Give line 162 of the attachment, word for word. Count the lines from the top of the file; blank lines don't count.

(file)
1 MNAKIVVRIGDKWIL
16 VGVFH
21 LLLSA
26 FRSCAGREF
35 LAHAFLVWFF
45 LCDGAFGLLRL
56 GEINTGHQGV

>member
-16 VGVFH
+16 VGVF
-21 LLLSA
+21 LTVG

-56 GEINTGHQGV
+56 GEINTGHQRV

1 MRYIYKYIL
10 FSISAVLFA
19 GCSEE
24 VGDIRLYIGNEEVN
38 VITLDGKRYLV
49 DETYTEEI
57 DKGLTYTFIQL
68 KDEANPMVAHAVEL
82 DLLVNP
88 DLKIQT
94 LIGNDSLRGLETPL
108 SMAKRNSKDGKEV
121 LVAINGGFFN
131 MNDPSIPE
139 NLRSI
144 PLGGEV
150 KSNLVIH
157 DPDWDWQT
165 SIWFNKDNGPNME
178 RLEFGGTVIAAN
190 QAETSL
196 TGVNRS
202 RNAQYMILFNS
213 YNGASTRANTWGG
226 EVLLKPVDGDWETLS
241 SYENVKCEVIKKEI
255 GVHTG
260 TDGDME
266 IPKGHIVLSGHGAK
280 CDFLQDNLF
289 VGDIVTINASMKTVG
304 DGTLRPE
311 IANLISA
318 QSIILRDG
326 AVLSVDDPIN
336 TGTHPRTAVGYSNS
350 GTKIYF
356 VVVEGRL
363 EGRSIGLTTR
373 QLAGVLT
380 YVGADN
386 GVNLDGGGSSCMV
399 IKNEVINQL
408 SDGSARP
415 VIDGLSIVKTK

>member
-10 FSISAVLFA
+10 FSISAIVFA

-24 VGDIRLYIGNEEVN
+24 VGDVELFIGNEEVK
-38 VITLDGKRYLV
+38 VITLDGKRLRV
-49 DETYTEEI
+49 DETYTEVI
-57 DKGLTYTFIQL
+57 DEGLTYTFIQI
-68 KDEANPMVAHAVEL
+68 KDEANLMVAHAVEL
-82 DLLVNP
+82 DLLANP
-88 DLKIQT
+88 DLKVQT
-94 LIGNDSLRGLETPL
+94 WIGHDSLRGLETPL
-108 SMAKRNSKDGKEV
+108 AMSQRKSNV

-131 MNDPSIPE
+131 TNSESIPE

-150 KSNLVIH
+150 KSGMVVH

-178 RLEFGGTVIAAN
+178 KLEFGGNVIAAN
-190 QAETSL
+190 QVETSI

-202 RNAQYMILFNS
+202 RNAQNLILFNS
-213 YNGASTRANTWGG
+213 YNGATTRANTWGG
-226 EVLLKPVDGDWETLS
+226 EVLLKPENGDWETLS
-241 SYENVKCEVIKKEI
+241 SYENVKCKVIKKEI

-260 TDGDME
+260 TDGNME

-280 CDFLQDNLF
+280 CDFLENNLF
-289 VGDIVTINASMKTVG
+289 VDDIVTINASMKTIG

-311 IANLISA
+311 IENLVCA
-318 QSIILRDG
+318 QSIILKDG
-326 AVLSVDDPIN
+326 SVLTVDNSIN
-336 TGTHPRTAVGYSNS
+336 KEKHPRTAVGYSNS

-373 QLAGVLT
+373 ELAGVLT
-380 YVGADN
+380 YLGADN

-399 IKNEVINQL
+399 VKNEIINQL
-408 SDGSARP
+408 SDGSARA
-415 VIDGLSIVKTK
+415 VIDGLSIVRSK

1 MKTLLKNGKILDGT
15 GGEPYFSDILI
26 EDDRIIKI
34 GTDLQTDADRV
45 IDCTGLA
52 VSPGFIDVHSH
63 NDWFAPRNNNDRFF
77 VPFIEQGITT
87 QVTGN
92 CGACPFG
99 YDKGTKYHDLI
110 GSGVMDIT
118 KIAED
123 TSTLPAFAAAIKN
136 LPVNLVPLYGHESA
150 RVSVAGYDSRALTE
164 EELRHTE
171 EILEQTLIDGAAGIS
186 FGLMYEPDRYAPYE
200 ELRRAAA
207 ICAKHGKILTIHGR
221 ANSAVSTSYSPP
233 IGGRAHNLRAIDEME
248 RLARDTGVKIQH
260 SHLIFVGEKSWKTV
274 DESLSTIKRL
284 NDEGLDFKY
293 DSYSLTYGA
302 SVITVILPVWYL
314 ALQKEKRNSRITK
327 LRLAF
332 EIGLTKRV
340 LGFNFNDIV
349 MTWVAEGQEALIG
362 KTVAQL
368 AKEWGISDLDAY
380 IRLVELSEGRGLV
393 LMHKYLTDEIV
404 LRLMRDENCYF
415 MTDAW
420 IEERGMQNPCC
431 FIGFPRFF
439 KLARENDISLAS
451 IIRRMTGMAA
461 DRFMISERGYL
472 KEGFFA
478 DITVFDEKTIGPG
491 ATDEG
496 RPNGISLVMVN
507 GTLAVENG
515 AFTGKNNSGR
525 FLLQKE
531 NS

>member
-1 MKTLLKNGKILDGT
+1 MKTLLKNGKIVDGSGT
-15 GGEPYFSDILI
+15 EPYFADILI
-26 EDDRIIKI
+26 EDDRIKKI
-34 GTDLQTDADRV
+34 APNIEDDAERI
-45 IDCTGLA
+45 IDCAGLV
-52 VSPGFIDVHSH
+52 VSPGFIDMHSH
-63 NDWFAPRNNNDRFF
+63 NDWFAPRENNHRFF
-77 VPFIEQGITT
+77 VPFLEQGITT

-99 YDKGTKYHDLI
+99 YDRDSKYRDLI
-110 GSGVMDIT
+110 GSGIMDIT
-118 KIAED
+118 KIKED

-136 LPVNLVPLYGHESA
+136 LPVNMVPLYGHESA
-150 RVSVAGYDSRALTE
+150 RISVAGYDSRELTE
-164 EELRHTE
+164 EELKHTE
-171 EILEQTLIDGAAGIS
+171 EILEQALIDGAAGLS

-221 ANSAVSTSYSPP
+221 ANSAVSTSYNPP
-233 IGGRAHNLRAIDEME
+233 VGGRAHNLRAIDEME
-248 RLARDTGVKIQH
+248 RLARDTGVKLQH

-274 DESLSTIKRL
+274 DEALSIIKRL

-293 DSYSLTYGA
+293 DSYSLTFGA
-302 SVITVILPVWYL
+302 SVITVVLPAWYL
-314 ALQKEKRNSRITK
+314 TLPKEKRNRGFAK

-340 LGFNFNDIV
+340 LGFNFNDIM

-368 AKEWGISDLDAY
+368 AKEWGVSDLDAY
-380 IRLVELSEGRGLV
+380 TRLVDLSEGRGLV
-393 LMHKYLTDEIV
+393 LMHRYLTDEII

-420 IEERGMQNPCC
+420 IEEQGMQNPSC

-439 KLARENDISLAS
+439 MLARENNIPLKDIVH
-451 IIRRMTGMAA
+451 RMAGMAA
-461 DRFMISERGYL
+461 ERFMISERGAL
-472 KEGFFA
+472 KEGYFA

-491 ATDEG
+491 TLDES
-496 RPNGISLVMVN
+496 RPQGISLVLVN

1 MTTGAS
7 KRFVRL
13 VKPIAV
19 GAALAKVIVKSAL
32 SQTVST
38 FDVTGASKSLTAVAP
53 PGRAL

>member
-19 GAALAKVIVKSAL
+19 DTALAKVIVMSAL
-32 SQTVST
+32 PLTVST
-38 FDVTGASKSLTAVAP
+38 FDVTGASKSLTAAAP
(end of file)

431 FIGFPRFF